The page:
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ERIC Number: ED378474
Record Type: Non-Journal
Publication Date: 1994
Pages: 22
Abstractor: N/A
Reference Count: N/A
Involvement in Extracurricular Activities and Adjustment to College.
Woo, Tae O.; Bilynsky, Julie
Past research has supported the idea that involvement in extracurricular activities has a positive impact on students' evaluation of their college lives. This study investigated whether involvement, as measured by time commitment to campus activities, had a differential impact on the students' adjustment to various aspects of college life, including their academic performance. Researchers administered a self-report measure of adjustment to 237 college students at a predominantly white, state university. Results showed that males were the primary beneficiaries of involvement in terms of their overall adjustment to college, social adjustment, and attachment (sense of belongingness). These benefits were observed among male students with both moderate and high levels of involvement; no significant differences between the moderate and high involvement groups suggest that involvement at any level will contribute positively to social adjustment and to commitment to attaining academic goals. Males reporting no involvement scored consistently lower on these dimensions. The almost exclusive advantages males enjoyed from involvement might be explained by females relying less on organized activities as a means of adjustment and relying more on personal support networks. No significant relationship was found between academic performance, as measured by grade point averages, and involvement for either gender. Contains 14 references. (RJM)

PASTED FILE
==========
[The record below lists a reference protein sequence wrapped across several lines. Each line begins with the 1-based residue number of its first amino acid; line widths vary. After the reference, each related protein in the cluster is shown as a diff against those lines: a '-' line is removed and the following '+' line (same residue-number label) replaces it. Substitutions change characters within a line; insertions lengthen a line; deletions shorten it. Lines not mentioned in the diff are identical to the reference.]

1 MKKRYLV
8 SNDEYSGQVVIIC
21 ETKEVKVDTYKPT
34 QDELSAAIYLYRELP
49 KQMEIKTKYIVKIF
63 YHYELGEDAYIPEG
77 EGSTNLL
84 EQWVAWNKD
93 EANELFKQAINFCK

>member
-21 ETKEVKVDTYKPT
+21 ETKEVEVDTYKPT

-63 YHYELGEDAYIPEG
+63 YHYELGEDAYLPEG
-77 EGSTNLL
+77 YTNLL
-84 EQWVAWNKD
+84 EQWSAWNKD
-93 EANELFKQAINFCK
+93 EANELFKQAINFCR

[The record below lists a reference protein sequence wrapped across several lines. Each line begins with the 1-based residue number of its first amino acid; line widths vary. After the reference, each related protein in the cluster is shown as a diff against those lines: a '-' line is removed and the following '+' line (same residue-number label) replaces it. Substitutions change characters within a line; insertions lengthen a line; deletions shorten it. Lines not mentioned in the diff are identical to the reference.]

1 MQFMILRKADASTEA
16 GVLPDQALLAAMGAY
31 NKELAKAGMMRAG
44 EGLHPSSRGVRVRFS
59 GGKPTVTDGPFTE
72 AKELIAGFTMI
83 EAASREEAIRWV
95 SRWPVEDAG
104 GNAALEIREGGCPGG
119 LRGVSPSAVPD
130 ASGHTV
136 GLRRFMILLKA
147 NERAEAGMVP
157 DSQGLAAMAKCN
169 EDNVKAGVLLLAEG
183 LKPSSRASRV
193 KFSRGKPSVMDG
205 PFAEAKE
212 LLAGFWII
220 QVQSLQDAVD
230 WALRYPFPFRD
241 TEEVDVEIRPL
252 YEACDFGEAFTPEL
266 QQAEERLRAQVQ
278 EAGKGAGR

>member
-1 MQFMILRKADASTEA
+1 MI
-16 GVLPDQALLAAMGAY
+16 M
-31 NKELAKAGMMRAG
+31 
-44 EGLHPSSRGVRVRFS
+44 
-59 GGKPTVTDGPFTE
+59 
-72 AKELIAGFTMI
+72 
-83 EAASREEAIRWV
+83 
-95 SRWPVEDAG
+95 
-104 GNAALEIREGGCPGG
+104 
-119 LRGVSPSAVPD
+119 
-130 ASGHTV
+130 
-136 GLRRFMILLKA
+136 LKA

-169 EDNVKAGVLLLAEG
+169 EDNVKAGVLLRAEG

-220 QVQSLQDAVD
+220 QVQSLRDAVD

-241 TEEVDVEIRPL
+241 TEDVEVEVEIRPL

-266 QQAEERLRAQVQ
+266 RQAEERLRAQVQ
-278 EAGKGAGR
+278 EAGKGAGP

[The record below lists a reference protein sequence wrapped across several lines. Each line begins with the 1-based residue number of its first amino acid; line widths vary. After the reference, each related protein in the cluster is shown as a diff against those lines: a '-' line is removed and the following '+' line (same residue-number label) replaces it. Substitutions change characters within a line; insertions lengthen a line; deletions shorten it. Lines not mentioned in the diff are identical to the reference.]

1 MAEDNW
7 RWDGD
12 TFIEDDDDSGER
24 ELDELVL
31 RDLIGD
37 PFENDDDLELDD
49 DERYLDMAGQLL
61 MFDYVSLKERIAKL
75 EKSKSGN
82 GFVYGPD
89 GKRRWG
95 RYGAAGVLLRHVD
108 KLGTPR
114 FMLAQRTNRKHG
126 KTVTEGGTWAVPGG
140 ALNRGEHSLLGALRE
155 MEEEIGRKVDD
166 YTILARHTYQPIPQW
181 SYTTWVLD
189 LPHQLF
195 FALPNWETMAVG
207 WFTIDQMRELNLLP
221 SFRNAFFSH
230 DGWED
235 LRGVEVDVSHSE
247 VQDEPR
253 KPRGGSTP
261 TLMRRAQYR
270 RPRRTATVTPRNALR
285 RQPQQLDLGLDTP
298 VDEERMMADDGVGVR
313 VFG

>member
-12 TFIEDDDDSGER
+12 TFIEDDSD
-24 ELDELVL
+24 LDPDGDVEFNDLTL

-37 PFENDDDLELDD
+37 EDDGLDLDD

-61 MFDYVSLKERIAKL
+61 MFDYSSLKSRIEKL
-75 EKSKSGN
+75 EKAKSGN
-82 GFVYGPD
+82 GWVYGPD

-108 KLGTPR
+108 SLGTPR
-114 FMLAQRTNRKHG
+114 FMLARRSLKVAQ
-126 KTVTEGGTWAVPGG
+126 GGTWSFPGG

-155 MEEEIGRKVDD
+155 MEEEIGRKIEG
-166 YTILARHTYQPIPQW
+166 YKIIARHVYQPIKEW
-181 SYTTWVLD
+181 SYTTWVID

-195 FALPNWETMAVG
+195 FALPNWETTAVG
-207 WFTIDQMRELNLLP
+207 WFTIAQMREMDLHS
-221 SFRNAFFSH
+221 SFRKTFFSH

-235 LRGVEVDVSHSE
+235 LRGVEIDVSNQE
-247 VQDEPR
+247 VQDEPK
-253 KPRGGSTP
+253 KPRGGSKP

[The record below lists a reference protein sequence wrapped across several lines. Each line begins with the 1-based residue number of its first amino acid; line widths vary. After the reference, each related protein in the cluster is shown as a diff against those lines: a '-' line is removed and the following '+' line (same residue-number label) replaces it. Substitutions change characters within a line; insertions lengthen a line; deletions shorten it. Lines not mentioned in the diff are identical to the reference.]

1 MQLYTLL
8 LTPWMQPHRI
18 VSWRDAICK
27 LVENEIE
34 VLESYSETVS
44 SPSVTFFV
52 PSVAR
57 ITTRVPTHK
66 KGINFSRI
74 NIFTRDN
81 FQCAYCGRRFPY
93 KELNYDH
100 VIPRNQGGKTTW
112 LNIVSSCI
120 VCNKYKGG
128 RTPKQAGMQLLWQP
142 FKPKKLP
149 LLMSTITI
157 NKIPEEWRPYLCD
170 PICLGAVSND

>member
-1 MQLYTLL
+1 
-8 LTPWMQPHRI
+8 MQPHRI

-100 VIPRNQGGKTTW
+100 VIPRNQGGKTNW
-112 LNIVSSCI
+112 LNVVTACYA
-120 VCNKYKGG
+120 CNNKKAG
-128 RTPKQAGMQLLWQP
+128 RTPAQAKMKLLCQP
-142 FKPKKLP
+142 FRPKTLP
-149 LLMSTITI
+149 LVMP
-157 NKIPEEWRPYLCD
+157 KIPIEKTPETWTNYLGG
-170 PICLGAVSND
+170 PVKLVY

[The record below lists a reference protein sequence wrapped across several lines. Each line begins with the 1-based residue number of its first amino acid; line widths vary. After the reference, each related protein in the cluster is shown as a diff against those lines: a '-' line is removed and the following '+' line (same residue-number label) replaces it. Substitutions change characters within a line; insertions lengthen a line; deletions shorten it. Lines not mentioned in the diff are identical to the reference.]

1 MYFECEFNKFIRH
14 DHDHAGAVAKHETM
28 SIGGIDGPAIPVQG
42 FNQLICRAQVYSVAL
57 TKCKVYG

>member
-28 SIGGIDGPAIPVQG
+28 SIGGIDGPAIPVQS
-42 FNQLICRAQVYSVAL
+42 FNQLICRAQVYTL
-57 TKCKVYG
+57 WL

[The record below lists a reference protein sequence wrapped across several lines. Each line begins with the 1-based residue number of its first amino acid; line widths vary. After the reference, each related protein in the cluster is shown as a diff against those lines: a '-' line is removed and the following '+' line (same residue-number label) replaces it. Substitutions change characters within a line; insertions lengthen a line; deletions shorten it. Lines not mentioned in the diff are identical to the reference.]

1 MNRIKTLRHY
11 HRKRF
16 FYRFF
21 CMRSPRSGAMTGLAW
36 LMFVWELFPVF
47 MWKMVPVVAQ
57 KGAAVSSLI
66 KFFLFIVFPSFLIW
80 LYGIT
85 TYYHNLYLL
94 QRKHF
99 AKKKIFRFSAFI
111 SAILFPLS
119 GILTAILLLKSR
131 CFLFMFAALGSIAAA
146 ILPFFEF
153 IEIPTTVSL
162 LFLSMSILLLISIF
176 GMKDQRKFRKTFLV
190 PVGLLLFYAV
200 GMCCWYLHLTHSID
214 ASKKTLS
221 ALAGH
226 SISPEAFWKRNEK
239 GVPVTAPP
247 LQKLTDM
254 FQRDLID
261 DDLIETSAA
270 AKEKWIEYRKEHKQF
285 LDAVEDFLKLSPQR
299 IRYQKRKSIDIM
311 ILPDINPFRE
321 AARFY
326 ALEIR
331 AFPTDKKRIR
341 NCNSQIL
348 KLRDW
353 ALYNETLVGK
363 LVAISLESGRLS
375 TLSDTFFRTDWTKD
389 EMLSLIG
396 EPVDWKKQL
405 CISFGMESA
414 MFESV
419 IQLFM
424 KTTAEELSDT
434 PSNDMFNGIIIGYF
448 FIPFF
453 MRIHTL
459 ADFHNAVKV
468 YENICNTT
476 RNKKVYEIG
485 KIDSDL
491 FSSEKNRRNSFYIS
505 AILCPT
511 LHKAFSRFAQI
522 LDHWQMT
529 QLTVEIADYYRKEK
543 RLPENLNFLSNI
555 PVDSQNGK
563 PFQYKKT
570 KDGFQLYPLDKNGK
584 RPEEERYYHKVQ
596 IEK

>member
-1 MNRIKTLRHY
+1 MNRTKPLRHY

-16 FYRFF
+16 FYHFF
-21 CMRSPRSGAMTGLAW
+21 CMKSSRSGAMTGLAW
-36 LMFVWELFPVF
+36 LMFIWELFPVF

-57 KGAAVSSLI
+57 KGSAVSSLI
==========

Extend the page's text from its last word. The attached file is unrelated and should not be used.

Publication Type: Reports - Research
Education Level: N/A
Audience: N/A
Language: English
Sponsor: N/A
Authoring Institution: N/A
Identifiers - Assessments and Surveys: Student Adaptation to College Questionnaire